San Sebastian de Oeste, Jalisco, Mexico


We arrived in San Sebastian de Oeste on a Sunday after a holiday weekend so apart from a few stragglers hanging out in the town square the streets were deserted. So deserted that a couple of the local kids took advantage of the empty streets on this beautiful sunny winter evening and galloped bareback along the cobbled stoned streets on a couple of horses. Getting to San Sebastian was intriguing, it’s off the main highway down a 7km dirt track giving you no indication of what lies at the end of the road. Having gone there by recommendation with no prior research my expectations were not particulary high but at the end of the bumpy ride I was very excited to find myself in a magical old silver mining town.

Town Square

The town is beautifully preserved and sits high in the rugged hills of the Sierra Madre mountains. In the evening the air was crisp and heavy with the scent of the beautiful pine forests surrounding the village. Time seems to have stood still here, most of the buildings are at least 250 years old and everyone of them white-washed with some of the roofs dating back 16th century. Original stone pavements, plastered mud-brick walls, archways, attics, wooden and tile roofs; all constitute the town’s distinctive traits. The newer buildings are all built to blend into this UNESCO world heritage site. The town just screams to be explored and around each order you are greeted with beautiful stonewalled pathways leading to avocado orchards nestled in amongst mining haciendas and casas along the rivers around the edges of the town.

If you are lucky you might even get accompanied by a local guide. He is not very tall and pretty stocky looking with a mouth that goes from ear to ear but he is friendly enough. Just stroll past his doorway and he will accompany you over the old bridge along to the end of the town where you can get on some wonderful hikes. The guide doesn’t say much and lets you set your own pace and upon returning back through the town wags his tail and settles back down on the porch for a snooze.

Tour Guide San Sebastian Veins of silver were discovered by the conquistadors in these mountains in 1605, and by the mid-1700s it was a large colonial town of 20,000 with wealthy hacienda owners running the thirty silver mines. The Mexican Revolution of 1910 brought an end to the hacienda system with the last of the mines closed in 1921 and leaving the town to oblivion. The Hotel El Pabellón, on the plaza, used to be a fortress where silver shipments were stored while awaiting transport with turrets on all corners top guard the precious metals. One surviving turret is now a cozy nook in a popular bar. The banditos were such a problem a tunnel was constructed from a mine to the garrison to transport the silver so it could not be stolen enroute. As mining operations wound down, the structure was used to store grain.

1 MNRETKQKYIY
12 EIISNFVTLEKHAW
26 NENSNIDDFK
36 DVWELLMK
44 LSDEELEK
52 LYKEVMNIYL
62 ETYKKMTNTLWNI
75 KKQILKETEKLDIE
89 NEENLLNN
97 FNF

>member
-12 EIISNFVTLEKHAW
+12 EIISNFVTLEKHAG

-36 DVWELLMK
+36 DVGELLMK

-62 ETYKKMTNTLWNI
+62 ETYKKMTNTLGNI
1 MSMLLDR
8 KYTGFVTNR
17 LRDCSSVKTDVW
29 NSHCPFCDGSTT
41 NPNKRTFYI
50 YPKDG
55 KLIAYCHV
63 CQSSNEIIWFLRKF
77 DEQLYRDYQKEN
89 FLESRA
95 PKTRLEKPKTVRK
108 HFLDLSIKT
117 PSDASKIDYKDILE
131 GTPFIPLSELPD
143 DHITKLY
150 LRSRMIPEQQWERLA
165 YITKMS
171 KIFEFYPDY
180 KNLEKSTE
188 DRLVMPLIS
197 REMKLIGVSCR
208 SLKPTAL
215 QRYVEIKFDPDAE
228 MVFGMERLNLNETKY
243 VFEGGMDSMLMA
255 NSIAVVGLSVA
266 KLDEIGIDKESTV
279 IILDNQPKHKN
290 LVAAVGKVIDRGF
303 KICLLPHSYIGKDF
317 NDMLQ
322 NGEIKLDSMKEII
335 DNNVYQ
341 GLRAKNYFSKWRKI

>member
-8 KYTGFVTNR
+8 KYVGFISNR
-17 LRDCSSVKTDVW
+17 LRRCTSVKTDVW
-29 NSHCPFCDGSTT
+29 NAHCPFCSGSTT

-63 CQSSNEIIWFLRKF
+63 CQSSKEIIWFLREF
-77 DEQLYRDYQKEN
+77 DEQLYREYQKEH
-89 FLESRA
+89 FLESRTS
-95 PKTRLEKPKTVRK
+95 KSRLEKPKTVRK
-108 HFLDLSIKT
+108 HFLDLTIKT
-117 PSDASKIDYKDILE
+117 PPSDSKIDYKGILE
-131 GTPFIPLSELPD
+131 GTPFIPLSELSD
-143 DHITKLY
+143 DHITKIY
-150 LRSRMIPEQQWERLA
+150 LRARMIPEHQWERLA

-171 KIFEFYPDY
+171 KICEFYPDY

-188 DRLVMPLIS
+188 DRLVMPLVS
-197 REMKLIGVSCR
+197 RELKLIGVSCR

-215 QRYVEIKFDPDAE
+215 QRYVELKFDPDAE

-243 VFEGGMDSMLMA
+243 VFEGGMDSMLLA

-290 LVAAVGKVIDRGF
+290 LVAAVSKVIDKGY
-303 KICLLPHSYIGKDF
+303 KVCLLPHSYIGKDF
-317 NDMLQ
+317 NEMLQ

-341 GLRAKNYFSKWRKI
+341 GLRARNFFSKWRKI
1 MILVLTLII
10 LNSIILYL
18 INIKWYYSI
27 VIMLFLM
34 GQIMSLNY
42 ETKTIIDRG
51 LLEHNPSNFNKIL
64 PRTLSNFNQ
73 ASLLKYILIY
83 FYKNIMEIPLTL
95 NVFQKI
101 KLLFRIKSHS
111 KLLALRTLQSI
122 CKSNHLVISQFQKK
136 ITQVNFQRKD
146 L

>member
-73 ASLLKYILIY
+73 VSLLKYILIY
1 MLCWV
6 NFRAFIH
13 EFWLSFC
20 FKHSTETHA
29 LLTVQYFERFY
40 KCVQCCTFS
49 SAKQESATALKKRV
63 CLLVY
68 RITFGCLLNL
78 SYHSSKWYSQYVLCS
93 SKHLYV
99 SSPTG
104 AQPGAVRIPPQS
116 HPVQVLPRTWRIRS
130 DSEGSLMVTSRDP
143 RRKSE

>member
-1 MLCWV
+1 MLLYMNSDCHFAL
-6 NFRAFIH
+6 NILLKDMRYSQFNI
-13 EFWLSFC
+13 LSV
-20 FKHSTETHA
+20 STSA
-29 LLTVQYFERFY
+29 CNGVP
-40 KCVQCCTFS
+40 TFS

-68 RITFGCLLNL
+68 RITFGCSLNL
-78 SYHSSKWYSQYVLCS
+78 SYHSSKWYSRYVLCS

Today the people living in these mountains support their families by running coffee and agave plantations, raising livestock and providing services for the tourists trickling in by bus, car and plane. The La Quinta organic coffee farm is run by Rafael and his wife Rosa who are the fifth generation carrying on with the tradition of planting, sowing, drying and roasting organic coffee. The store is right at the entrance to San Sebastian.

IMG 6578

GETTING THERE

For driving from Puerto Vallarta follow the highway towards Mascota, 15 minutes of which are made up of seven kilometers of dirt track through mountainous terrain. Shortly before arriving at the town there is an airstrip receiving excursionists who prefer to get there by air. Alternatively you can get the bus or tour with Vallarta Adventure .

Approximate distance from San Sebastián to:
Mascota 54 km 34 miles
Talpa de Allende 78 km 49 miles
Puerto Vallarta 64 km 40 miles
Guadalajara 265 km 165 miles

WHERE TO STAY

My top pick is Hotel del Puente, a 400 year old house managed by 19 year old Sergio Trujillo which has been in the family forever. It has a courtyard and 9 rooms of different sizes. Beautiful hotel and one of the cheapest in town for about $100 peso’s/ person with bathroom. To get there, heading east from the plaza, toward the lower bridge you will see the hotel. Other places include the Casita Alicia or some of the other hotels in town.

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3 Comments

Filed under Mexico

3 responses to “San Sebastian de Oeste, Jalisco, Mexico

  1. A full time Camper.

    I have no idea what it is… But I will give it a go. Nice page by the way thanks for the blogroll.

    dok

  2. Hey Dok – Thanks for the drawing I love it and I will put it on my blog. I am traveling for 1-2 years in a trailer and truck around Mexico, US and Canada but there are plenty of people I am meeting on the way that live full-time in their camper – hence the full-time camper! Love the concept of your blog.

  3. What a great post and review of San Sebastian de Oeste!

    I’d been looking around having some trouble finding out whether this place was worth checking out, particularly from someone who drove there themselves… so this was exactly what I needed!

    I’ll be sure to reference this post when we write about SSdO on our blog.

    Thanks again!

    Andrew

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